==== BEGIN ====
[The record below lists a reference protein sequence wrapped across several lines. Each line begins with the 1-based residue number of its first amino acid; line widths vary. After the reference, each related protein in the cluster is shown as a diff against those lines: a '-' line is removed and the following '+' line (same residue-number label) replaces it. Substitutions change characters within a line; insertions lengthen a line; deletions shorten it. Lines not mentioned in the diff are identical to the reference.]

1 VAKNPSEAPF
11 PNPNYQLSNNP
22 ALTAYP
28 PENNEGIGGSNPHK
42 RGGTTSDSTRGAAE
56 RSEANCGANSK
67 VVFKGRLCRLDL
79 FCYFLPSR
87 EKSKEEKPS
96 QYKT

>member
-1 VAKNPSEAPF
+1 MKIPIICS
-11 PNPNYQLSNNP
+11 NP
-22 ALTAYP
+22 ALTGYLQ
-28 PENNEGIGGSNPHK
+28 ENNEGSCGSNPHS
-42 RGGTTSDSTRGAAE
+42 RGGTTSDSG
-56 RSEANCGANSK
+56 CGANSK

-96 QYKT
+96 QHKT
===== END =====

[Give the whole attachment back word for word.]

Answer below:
[The record below lists a reference protein sequence wrapped across several lines. Each line begins with the 1-based residue number of its first amino acid; line widths vary. After the reference, each related protein in the cluster is shown as a diff against those lines: a '-' line is removed and the following '+' line (same residue-number label) replaces it. Substitutions change characters within a line; insertions lengthen a line; deletions shorten it. Lines not mentioned in the diff are identical to the reference.]

1 VAKNPSEAPF
11 PNPNYQLSNNP
22 ALTAYP
28 PENNEGIGGSNPHK
42 RGGTTSDSTRGAAE
56 RSEANCGANSK
67 VVFKGRLCRLDL
79 FCYFLPSR
87 EKSKEEKPS
96 QYKT

>member
-1 VAKNPSEAPF
+1 MKIPIICS
-11 PNPNYQLSNNP
+11 NP
-22 ALTAYP
+22 ALTGYLQ
-28 PENNEGIGGSNPHK
+28 ENNEGSCGSNPHS
-42 RGGTTSDSTRGAAE
+42 RGGTTSDSG
-56 RSEANCGANSK
+56 CGANSK

-96 QYKT
+96 QHKT